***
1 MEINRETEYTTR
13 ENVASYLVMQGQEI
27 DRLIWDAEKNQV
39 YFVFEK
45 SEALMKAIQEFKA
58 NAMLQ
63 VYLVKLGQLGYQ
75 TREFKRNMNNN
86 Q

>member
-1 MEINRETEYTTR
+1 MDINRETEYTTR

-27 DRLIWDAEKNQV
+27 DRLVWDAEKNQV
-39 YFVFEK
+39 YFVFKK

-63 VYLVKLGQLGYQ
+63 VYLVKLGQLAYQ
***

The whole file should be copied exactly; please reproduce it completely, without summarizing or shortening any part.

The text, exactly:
1 MEINRETEYTTR
13 ENVASYLVMQGQEI
27 DRLIWDAEKNQV
39 YFVFEK
45 SEALMKAIQEFKA
58 NAMLQ
63 VYLVKLGQLGYQ
75 TREFKRNMNNN
86 Q

>member
-1 MEINRETEYTTR
+1 MDINRETEYTTR

-27 DRLIWDAEKNQV
+27 DRLVWDAEKNQV
-39 YFVFEK
+39 YFVFKK

-63 VYLVKLGQLGYQ
+63 VYLVKLGQLAYQ